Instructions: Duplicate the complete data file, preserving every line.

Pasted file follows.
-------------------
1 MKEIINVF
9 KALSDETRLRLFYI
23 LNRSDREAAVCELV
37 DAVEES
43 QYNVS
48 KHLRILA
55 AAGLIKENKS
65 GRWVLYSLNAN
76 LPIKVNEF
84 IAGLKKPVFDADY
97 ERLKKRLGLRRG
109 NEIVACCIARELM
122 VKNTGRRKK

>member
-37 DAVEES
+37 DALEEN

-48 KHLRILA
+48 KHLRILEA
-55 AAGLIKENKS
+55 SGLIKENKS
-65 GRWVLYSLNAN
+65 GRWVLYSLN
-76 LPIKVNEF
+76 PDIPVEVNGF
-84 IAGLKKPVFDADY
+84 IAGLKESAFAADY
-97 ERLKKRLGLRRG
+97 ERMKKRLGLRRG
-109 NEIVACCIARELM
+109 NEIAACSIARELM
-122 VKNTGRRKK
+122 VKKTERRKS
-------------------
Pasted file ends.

1 MKEIINVF
9 KALSDETRLRLFYI
23 LNRSDREAAVCELV
37 DAVEES
43 QYNVS
48 KHLRILA
55 AAGLIKENKS
65 GRWVLYSLNAN
76 LPIKVNEF
84 IAGLKKPVFDADY
97 ERLKKRLGLRRG
109 NEIVACCIARELM
122 VKNTGRRKK

>member
-37 DAVEES
+37 DALEEN

-48 KHLRILA
+48 KHLRILEA
-55 AAGLIKENKS
+55 SGLIKENKS
-65 GRWVLYSLNAN
+65 GRWVLYSLN
-76 LPIKVNEF
+76 PDIPVEVNGF
-84 IAGLKKPVFDADY
+84 IAGLKESAFAADY
-97 ERLKKRLGLRRG
+97 ERMKKRLGLRRG
-109 NEIVACCIARELM
+109 NEIAACSIARELM
-122 VKNTGRRKK
+122 VKKTERRKS